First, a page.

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Caption: From left, Hazel McCallum, Consultant Clinical Scientist; Rachel Pearson, Consultant Clinical Oncologist; Karen Pilling, Clinical Lead Superintendent Radiographer; Keith Kirby, MR-only planning radiotherapy patient, Jonathan Wyatt, Clinical Scientist; Serena West, Imaging Superintendent Radiographer; Michele Wilkinson, Principal Dosimetrist.

Newcastle Hospitals is revolutionising prostate cancer treatment


The Northern Centre for Cancer Care (NCCC), based at the Freeman Hospital in Newcastle, has treated the first UK prostate cancer patients using pioneering MRI-only planning technology and radiotherapy.

Prostate cancer is the commonest cancer among men in the UK. Radiotherapy is an often used treatment given to prostate cancer patients and involves delivering a very high dose of radiation to the prostate gland and as low a dose as possible to surrounding healthy organs, such as the  bowel and bladder.

The treatment normally requires patients to attend for a CT scan in the radiotherapy department  as well as an MRI scan to gain a better image of the target and organs at risk - in this case the prostate,  bowel and bladder respectively.  NCCC was one of the first UK radiotherapy centres to use MRI in this way specifically for radiotherapy treatment planning.

Conventional workflow has been to combine the MRI scan with the CT data needed for accurate radiotherapy dose calculations.

Dual imaging requires patients to attend for two separate sessions. However, new MRI-only planning technology is now available which means the CT scan can be omitted. Careful validation of this approach now means that the patients need only attend for a single scanning session.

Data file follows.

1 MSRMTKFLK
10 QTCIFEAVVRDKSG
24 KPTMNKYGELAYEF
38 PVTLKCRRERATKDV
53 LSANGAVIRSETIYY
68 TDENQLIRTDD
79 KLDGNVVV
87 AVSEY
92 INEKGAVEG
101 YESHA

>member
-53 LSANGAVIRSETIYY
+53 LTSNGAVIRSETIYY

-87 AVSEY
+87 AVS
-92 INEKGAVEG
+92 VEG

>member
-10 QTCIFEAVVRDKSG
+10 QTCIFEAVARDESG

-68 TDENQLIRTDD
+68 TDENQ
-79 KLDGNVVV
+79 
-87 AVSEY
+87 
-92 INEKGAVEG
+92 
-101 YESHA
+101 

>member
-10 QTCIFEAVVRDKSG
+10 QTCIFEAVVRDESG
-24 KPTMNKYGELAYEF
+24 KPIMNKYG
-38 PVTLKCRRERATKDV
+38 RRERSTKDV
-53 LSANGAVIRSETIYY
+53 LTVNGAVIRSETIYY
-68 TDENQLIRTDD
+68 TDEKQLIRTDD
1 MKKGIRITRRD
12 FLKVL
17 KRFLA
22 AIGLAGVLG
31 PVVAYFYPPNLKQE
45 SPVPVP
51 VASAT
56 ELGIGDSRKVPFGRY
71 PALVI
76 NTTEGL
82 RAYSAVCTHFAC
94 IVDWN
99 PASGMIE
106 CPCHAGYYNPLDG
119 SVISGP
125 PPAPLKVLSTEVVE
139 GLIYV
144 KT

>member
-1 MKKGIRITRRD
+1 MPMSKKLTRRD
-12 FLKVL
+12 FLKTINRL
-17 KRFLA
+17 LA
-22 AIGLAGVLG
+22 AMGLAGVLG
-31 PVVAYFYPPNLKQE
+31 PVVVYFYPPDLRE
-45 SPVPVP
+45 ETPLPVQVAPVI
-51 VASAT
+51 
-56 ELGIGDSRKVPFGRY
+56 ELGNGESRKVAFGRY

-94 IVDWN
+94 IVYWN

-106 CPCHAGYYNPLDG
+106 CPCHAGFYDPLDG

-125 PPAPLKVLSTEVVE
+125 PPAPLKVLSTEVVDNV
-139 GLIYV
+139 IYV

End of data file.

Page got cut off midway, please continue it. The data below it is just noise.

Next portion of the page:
Head of Radiotherapy Physics, Chris Walker, said: “It is particularly gratifying that the implementation of the most up to date technology allows our patients to benefit from spending less time in hospital.”

Consultant Clinical Oncologist, Rachel Pearson, added: “This new MRI-only system is already being used in several European radiotherapy departments and now, here in Newcastle, we have treated the first patients in the UK using this treatment pathway.

“Using one image rather than two allows us to better target the tumour and avoid healthy organs. It also reduces the amount of time patients are in hospital and the severity of side-effects, both in the short and longer term.

“We are very excited that, with support from the charity Charlie Bear for Cancer Care, we are able to bring this state-of-the-art treatment to our patients in the North East.”

Keith Kirby, aged 69, from Gosforth, is one of the first patients to benefit from the new technology at NCCC. He said: “Anything that can improve the technique and make the delivery of the radiotherapy more accurate has to be a good thing. I’m only too pleased to help by being a part of this new pre-treatment.”

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